The big prize in fantasy sports goes to FanDuel. The New York operator of daily fantasy sports contests has closed $11 million in a third round of funding.
That’s one of the consequences of the company’s big presence in fantasy sports, where it offers cash prizes for daily contest winners. Players can play for fun or put real money down in the contests, which are considered legal because they require skill in picking the best fantasy teams. In 2012, the company paid out $50 million in league winnings, up from $10 million the previous year.
The company has 6 million fantasy line-ups entered its daily leagues. Fantasy sports are played by 35 million people in North America, but the market hasn’t been very innovative. In contrast to fantasy sports leagues that play out over months, FanDuel’s leagues last one day and prizes are paid out immediately as soon as the games finish.
The funds came from new investor Comcast Ventures; existing investors Piton Capital, Pentech Ventures, and Bullpen Capital; and serial investor Richard Koch. Other investors include Scottish Enterprise.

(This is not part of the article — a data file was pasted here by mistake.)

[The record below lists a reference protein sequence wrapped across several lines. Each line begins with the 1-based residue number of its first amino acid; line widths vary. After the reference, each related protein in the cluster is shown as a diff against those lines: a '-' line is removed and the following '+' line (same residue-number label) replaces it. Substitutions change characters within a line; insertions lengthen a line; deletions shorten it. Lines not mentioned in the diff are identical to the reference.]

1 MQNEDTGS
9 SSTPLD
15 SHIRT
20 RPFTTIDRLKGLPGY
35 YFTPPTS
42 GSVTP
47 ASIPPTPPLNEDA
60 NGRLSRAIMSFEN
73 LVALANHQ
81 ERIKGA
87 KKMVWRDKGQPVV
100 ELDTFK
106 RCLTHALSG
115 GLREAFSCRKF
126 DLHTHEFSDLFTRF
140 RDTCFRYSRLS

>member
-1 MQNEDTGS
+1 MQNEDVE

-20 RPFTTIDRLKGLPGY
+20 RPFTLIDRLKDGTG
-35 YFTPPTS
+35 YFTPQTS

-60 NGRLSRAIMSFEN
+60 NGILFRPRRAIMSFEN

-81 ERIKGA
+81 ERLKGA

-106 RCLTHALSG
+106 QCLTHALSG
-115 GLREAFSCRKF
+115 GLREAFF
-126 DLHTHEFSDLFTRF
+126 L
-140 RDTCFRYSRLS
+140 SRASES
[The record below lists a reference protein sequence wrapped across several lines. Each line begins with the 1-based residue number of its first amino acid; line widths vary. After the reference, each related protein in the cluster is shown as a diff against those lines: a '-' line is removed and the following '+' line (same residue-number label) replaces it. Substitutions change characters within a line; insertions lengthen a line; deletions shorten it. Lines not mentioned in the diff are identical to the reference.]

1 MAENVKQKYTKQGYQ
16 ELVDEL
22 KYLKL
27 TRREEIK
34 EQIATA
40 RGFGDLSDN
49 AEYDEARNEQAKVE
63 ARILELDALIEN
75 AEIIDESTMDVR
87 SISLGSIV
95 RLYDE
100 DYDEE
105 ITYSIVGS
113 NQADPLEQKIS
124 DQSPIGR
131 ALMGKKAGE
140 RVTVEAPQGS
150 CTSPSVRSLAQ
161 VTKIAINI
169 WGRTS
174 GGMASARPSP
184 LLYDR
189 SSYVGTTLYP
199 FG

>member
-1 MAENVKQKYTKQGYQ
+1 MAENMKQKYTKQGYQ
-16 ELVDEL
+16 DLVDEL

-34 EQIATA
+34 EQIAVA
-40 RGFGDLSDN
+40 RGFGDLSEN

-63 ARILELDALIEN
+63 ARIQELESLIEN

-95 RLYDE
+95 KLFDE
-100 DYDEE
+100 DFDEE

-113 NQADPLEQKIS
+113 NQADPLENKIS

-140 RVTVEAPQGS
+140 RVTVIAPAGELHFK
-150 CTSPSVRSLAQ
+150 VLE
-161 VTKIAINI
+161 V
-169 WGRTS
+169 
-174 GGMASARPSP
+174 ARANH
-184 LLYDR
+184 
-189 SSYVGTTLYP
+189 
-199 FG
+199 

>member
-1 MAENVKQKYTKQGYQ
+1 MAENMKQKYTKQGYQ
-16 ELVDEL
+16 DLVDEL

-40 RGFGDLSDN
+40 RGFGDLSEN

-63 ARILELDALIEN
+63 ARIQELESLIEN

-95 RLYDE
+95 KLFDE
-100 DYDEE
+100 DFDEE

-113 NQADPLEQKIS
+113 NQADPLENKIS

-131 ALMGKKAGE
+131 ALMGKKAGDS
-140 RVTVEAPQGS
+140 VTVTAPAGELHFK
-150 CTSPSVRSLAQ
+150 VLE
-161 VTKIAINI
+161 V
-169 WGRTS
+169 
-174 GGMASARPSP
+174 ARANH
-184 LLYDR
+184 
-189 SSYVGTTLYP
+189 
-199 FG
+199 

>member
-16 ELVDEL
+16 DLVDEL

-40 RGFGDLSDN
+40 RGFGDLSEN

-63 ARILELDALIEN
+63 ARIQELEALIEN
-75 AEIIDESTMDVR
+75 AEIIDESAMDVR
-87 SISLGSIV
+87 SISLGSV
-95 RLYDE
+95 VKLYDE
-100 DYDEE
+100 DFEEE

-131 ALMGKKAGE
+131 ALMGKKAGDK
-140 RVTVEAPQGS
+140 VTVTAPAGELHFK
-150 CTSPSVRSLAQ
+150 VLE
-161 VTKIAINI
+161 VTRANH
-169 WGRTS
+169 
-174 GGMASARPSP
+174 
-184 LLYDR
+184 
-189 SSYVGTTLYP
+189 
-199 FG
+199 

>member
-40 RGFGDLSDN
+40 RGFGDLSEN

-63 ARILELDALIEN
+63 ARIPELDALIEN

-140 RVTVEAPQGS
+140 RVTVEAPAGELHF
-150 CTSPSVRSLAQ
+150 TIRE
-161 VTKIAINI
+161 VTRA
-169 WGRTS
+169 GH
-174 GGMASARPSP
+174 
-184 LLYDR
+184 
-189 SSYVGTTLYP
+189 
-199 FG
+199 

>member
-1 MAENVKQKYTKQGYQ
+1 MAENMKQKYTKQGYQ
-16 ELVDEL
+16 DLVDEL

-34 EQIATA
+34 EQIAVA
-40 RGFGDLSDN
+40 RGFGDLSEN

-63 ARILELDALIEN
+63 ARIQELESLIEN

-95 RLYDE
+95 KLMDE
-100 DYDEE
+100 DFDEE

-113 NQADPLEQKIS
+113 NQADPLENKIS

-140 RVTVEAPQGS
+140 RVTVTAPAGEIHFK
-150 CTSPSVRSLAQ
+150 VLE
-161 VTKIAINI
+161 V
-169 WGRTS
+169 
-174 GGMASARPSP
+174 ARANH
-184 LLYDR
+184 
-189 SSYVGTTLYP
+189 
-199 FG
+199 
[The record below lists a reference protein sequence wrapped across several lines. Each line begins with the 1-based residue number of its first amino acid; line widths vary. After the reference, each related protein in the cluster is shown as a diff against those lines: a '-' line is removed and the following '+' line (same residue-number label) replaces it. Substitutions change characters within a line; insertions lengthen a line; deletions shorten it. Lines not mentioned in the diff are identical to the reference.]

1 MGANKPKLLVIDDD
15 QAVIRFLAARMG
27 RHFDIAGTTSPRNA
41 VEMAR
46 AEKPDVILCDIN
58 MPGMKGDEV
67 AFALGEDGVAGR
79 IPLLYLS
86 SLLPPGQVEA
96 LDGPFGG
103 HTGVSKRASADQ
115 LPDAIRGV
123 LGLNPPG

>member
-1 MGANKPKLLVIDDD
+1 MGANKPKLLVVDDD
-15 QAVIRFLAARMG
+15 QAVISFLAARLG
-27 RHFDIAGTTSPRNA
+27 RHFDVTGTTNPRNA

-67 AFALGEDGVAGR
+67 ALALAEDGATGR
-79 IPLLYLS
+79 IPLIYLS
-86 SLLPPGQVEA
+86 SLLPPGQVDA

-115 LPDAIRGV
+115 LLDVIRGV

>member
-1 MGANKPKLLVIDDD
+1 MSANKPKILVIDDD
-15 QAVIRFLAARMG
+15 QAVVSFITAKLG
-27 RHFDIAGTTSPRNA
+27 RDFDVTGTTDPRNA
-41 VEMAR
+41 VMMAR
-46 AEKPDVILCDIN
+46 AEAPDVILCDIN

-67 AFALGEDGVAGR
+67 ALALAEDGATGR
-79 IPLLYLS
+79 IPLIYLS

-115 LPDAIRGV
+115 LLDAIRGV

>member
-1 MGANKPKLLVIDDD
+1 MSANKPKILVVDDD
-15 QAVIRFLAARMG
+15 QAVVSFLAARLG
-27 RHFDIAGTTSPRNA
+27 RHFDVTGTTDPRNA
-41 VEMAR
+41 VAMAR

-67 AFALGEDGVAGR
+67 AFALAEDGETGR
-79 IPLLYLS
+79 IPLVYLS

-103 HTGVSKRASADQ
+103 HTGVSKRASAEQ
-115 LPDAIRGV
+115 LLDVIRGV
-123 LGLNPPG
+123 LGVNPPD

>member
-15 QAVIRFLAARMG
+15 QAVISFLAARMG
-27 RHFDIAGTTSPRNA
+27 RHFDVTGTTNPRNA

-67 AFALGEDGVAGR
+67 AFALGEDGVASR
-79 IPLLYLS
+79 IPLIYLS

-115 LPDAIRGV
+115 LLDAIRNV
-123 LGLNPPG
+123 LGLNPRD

“We feel it is important to back the biggest and most innovative player in this space,” Cleland said in an interview with GamesBeat. “The daily contest appeals to younger players. They play on mobile devices and enjoy the quick hit, snack-like game play.”
FanDuel has 40 employees in New York and Edinburgh. The company launched its site in 2009. Rivals include Snapdraft, Draftday, and Draftkings. FanDuel tries to distinguish itself by having a better mobile offering, with an app that is slick and easy to use. Players can sit in a sports bar and edit their teams. FanDuel also has big contests; during football season, it had one contest with a top prize of $150,000. The company gets its statistics on players from Stats Inc.
Bigger rivals in fantasy sports include Yahoo, ESPN, and CBS. But FanDuel is trying to innovate in offering better daily draft leagues. The team behind FanDuel previously launched the play money prediction market, Hubdub.
Nigel Eccles (pictured, on right), FanDuel’s founder and chief executive, said the move broadens the company’s shareholders and it will allow the company to expand its user base and product offerings. To date, FanDuel has raised $18 million. Eccles founded the company with his wife Lesley (pictured, on left) and three others.
“Real-cash gaming is appealing to venture backers, and FanDuel fits within that thesis,” Cleland said.